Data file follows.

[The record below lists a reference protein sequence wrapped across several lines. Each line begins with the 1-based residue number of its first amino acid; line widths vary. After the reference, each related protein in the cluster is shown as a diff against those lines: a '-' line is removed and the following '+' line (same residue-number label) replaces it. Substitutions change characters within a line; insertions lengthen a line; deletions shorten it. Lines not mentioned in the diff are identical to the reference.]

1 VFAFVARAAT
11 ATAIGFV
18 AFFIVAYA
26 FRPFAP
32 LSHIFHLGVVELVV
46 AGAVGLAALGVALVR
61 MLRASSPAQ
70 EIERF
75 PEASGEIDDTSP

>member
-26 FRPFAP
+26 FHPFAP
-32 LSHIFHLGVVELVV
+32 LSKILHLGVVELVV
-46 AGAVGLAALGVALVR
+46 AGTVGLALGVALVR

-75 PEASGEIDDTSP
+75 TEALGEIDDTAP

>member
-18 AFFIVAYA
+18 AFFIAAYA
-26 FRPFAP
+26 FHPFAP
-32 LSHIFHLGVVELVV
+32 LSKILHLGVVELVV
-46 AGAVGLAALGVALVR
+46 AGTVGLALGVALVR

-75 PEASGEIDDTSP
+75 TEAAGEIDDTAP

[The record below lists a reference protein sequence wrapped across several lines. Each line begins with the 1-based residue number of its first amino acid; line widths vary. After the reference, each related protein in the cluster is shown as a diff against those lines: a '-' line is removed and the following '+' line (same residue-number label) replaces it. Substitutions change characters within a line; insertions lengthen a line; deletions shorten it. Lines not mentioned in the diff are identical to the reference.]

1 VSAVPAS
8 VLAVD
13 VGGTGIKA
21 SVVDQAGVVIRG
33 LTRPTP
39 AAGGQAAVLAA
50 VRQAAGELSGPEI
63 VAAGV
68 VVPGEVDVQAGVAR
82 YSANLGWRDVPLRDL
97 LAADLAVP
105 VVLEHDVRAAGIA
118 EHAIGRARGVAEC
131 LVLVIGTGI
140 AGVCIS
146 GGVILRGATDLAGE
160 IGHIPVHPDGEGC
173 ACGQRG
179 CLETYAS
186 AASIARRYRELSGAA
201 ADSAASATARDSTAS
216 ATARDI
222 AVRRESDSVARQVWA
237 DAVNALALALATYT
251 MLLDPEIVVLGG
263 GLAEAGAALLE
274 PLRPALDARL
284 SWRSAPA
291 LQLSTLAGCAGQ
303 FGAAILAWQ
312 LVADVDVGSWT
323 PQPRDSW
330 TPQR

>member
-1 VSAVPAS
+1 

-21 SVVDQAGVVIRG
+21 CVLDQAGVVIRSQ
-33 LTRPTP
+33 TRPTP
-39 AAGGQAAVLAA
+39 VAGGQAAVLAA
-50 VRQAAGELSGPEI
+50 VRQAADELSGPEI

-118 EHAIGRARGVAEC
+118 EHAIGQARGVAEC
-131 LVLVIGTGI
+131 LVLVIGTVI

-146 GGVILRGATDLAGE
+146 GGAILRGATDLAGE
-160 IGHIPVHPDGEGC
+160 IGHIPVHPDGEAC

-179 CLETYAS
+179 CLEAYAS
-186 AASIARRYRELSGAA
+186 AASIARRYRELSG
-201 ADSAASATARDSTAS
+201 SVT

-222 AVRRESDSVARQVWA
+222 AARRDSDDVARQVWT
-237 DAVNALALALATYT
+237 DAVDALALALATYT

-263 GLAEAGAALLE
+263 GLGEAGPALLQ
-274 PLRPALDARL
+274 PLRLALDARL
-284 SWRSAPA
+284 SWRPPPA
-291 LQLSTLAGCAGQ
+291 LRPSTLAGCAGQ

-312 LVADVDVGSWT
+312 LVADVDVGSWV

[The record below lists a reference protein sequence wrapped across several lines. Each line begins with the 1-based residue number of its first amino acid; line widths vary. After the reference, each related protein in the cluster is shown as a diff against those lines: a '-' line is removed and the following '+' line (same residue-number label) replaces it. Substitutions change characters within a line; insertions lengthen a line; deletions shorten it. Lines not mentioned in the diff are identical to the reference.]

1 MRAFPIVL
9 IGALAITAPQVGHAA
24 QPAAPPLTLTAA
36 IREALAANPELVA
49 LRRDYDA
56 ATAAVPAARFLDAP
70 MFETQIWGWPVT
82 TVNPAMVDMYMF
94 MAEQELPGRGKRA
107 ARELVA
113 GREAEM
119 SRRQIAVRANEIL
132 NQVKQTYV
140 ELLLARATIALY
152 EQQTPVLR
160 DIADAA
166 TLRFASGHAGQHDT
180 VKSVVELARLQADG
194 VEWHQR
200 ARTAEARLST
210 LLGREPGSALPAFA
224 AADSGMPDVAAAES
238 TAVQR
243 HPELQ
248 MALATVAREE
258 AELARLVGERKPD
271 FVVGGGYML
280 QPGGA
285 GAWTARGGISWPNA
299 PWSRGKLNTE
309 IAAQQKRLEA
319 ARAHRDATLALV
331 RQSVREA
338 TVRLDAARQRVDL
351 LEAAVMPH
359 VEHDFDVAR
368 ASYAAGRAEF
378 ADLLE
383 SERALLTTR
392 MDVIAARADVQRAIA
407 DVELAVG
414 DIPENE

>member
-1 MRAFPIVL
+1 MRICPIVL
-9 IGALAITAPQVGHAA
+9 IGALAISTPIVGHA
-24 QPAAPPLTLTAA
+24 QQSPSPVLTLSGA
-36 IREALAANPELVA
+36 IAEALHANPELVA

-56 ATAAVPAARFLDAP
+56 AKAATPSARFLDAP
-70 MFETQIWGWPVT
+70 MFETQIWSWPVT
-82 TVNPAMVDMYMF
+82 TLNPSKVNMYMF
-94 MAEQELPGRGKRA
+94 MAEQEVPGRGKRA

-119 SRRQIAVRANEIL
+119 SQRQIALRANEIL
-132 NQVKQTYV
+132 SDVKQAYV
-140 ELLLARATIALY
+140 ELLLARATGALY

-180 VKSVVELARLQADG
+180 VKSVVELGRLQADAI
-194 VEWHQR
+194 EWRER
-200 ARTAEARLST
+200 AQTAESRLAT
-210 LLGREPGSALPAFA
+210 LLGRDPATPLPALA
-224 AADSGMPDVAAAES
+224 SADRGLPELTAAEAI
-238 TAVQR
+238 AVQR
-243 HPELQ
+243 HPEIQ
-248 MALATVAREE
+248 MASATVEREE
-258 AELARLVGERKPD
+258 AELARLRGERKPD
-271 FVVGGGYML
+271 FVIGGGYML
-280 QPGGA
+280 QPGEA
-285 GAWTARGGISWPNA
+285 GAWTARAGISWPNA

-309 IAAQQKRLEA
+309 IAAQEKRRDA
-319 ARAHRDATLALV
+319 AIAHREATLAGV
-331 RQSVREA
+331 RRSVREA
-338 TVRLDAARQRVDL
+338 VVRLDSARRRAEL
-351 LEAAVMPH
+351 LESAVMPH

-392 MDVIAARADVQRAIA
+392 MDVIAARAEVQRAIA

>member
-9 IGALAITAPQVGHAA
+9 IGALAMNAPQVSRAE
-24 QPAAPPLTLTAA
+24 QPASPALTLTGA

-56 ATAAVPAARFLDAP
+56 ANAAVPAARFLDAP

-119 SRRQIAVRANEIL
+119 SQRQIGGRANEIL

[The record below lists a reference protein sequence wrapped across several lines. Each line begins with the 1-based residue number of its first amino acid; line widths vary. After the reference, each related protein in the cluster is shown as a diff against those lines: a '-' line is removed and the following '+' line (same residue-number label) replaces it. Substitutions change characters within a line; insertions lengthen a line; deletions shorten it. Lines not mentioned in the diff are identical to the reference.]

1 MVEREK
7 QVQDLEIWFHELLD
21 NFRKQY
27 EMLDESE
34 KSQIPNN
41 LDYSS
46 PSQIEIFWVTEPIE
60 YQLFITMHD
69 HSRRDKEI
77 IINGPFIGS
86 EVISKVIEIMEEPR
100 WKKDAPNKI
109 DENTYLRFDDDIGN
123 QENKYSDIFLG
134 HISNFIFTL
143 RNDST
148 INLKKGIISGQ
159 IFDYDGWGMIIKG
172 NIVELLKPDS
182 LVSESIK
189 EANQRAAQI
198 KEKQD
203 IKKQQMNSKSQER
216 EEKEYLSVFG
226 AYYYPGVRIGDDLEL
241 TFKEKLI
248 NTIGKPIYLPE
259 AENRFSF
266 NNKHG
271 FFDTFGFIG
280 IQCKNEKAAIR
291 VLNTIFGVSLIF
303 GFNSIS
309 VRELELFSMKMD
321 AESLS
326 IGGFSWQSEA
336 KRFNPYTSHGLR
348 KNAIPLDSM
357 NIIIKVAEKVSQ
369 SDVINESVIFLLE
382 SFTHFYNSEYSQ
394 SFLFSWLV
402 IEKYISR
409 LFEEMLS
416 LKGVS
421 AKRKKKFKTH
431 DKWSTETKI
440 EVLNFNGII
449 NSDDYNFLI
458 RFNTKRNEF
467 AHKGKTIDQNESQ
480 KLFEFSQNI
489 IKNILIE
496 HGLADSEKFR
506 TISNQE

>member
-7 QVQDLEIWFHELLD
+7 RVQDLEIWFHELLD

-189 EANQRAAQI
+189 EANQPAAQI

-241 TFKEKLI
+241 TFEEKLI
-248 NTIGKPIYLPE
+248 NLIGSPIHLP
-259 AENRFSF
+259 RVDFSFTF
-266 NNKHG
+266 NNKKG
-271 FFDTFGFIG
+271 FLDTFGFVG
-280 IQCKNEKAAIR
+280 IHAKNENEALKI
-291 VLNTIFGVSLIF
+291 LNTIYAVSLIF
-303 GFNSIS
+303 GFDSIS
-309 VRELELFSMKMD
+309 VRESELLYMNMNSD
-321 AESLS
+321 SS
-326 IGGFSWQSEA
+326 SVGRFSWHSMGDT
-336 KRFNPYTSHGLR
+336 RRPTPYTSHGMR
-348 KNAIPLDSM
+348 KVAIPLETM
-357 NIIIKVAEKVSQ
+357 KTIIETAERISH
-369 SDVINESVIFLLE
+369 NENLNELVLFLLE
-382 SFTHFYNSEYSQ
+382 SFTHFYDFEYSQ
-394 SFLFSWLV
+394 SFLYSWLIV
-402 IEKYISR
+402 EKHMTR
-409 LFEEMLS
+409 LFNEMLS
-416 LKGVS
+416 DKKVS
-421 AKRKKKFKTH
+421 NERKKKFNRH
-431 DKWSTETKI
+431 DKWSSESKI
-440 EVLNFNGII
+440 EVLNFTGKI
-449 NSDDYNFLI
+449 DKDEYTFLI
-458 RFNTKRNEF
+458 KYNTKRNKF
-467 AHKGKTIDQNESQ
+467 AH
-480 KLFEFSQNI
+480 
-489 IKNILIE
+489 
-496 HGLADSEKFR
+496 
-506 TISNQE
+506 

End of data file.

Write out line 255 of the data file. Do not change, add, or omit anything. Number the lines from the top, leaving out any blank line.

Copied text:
369 SDVINESVIFLLE